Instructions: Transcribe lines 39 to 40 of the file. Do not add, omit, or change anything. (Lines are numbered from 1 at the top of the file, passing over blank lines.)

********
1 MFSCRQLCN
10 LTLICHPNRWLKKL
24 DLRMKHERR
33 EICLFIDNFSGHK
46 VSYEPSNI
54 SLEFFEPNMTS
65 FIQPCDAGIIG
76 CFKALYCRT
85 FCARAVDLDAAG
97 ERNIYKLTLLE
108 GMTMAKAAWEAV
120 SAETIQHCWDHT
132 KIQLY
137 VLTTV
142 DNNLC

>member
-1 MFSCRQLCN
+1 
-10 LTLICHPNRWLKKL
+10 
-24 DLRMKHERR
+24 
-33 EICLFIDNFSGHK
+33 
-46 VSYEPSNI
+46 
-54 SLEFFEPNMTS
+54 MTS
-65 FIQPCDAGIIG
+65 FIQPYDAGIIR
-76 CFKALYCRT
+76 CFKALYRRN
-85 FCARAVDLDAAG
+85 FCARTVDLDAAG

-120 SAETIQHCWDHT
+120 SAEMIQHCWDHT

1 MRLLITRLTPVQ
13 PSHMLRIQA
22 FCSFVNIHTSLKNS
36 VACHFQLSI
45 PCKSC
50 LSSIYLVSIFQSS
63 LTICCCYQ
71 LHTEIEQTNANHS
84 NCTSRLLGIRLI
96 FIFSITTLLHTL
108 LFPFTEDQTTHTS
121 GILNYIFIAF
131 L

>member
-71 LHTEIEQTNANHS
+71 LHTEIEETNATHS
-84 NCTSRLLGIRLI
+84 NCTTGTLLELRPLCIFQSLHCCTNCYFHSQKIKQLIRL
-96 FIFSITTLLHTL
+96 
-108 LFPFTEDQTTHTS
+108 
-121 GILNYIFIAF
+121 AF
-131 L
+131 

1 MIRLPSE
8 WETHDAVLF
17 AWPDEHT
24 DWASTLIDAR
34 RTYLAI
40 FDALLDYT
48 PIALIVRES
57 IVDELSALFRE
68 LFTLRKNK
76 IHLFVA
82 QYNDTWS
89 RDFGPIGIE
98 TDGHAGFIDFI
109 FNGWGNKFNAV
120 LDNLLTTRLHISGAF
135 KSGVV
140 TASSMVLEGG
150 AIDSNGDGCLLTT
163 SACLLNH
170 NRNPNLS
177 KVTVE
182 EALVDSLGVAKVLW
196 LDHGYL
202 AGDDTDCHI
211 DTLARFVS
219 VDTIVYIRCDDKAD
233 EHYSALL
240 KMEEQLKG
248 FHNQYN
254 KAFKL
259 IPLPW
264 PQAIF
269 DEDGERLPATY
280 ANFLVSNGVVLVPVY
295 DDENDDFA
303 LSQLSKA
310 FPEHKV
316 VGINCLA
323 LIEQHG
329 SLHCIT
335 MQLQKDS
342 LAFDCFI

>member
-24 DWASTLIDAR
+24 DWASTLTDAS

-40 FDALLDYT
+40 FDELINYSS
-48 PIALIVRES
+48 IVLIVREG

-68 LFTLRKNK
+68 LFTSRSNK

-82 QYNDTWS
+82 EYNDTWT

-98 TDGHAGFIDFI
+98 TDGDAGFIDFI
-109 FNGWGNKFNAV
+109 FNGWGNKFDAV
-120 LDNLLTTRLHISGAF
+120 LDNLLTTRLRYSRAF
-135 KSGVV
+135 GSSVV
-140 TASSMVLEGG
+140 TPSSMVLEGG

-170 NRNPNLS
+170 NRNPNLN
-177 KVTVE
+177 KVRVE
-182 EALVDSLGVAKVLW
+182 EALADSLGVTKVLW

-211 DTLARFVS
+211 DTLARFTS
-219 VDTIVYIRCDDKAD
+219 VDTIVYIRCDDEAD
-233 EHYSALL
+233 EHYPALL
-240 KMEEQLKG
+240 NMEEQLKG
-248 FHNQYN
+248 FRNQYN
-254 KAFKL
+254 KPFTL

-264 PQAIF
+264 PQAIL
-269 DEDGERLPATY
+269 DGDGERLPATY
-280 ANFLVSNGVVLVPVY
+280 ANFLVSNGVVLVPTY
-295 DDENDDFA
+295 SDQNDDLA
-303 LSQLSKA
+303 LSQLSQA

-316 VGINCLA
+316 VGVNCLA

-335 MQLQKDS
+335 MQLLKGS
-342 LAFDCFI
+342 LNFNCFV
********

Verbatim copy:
22 FCSFVNIHTSLKNS
36 VACHFQLSI